“They’re so used to everything being strictly structured for content. It’s like, kill and drill with material,” Simoncic said. “Now that I’m giving them an opportunity for them to express their mind...they’re kind of having an, ‘Uhhh’ moment, like ‘I don’t know what you want me to say.’”
About 20 students have signed up this year. Their ideas for the yet-to-be-named newspaper range from student surveys on best-dressed teachers to cartoon drawings and pep rally coverage.
“The hardest part is the words, like how we’re going to put them” on the page and pick fonts, said Zannae Lundy, a 12-year old sixth-grader.
Last year, I hated it. We used to be in class for hours... The school is better this year.”
Kelneisha Marion, seventh grade student
Carol City Middle hasn’t managed to earn above a C in the 15 years the state has been grading schools. The grades are based largely on test scores, which experts know correlate closely to family income.
Almost all of the 400 students attending Carol City Middle qualify for free or reduced-price lunch based on their family income, according to state records. Poverty in the community is so deep, principal Romero dipped into her own school budget this year to provide students with notebooks and pencils on the first day of school.
She wants them to be ready to learn the moment the school year begins because they’re already starting at a disadvantage. Only 24 percent of Carol City’s students perform at grade level in reading and math, according to state measures.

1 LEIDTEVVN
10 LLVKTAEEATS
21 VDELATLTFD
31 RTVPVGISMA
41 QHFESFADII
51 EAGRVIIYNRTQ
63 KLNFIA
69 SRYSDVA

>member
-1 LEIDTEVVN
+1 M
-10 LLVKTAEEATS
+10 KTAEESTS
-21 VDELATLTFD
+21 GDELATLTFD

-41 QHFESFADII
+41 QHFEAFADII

“We spend a lot of our instructional day remediating students,” Romero said. “But they run the same race as every student in Florida. They just start a couple of legs behind.”
With so many students struggling, there has been little opportunity for them to take elective courses. The state requires kids be placed in remediation courses if they do poorly on standardized tests, which means the school day gets eaten up by intense reading instruction and math drills.
A change in the school day schedule, from six periods to eight, has finally made room for electives. There’s drama, culinary arts and and computer science.
“Last year, I hated it. We used to be in class for hours,” said Kelneisha Marion, a 13-year old seventh-grader. “The school is better this year.”
Carol City’s F is so low, that the school would need to earn the equivalent of a grade and a half on the state’s grading scale just to move into D territory.
State records show the school’s lowest-performing students are making learning gains. But Carol City’s F is so low, the school would need to earn the equivalent of a grade and a half on the state’s grading scale just to move into D territory.
This year is not likely to bring relief after the state switched to even tougher learning standards and a new standardized test. And this year, the state-issued grades won’t account for all the progress students make. Instead, they will be based largely on the percentage of students who perform at grade level.
“I know anyone who steps into this building will know something is different and will know there are no F students here,” Romero said. “But Florida’s accountability formula doesn’t account for that.”